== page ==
Vol.18 No.1, 1997, Spring/ Printemps

CYNTHIA ZIMMERMAN. Playwriting Women: Female Voices in English Canada. Toronto: Simon & Pierre, 1994. 237 pp illus. $25.99 paper.

KATHY CHUNG

I am divided in my response to Cynthia Zimmerman's Playwriting Women: Female Voices in English Canada. The third volume in "The Canadian Dramatist" series edited by Christopher Innes, Playwriting Women is organised chronologically with one essay each on Carol Bolt, Sharon Pollock, Margaret Hollingsworth, Erika Ritter and Ann Chislett, and Judith Thompson. It is good that more attention is being given to these Canadian playwrights. Zimmerman's work is a resource which amalgamates existing information and introduces new material which scholars of Canadian theatre will find useful. Her thematic discussion of individual dramatists is thoughtful and clear.

I find Zimmerman's critical approach confusing. Her tendency to bring up a concept (feminism, nationalism, ideology) and then not use it or discount it as irrelevant, her anxiety about labels and identities, her narrow definition of critical approaches and ideologies, are not only distracting but counter productive in a scholarly work clearly intended for student readers.

Innes writes of each volume: "by setting the discussion of the plays in their political or regional context, it becomes possible to define wider issues of nationalism and the creation of a specifically Canadian culture." Yet, while the playwrights are chosen on the criteria that each has a large number of plays published and available to readers, is nationally recognised, and has made important contributions to Canadian theatre today, Zimmerman insists that her book "is not structured around a single idea or theoretical position. Neither 'feminism in the theatre' nor 'nationalism in drama' serves as necessary linchpin."

Playwriting Women is an addition to earlier books on Canadian dramatists such as collections of interviews (Anthony's Stage Voices, Wallace and Zimmerman's The Work, and Rudakoff and Much's Fair Play: 12 Women Speak) and essays (Much's Women on the Canadian Stage). Many of the dramatists in this volume are discussed in the earlier works. Playwriting Women's contribution to the field is its collection and integration of information which have been dispersed in various sources, making it a concise introduction to the work and career of these female Canadian playwrights.

Zimmerman provides biographical information, discussions of script revisions, production contexts and histories, reviews of the initial and subsequent performances, identifications of unpublished works, and comments by the playwrights. Equally useful and interesting are the bibliography of published works for each of the playwrights, the selected reference for the whole volume, and the end note references.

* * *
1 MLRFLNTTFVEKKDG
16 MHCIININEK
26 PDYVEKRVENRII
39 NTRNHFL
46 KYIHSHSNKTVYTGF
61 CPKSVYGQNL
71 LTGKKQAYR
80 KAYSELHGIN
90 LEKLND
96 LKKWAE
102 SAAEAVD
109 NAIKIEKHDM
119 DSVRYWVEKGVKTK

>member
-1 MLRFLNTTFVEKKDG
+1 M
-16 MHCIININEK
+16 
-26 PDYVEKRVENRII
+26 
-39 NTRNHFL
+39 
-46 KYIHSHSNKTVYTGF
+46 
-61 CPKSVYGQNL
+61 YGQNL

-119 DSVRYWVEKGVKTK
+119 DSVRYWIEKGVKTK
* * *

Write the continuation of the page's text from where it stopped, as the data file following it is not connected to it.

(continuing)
However, having created such a rich resource, Zimmerman fails to mine it to its fullest. Her methodology reflects her apparent anxiety about definitions and identities. Instead of making a critical choice she creates ambiguous and conflicting dichotomies between such notions as: individual and collective, Canadian and nationalist, female and feminist, aesthetics (or style) and ideology.

In her "Preface," Zimmerman states that the women in her volume "do represent a kind of collectivity. . . . They operated out of the same urban centres; they knew each other and each other's work." After such a statement, I expected Zimmerman to discuss the playwrights as a group, to point out significant or interesting links amongst them. Thus, it is puzzling when she continues: "I do believe these dramatists are best appreciated one by one, like so many separate and individual phenomena." While Zimmerman denies any structuring theoretical position, the choice to consider each women as separate individuals is in itself a theoretical and ideological position. It promotes the romantic notion of the lone artist working free from creative influences and predisposes one against recognising commonalities amongst the women. For example, most, if not all, of the women were involved with the theatre in some way prior to their writing career: some had parents involved in theatre; most acted prior to playwriting; four of the women have post-secondary degrees in theatre; and another four had partners who were actors or directors. Yet, Zimmerman doesn't explore any implications of this common background.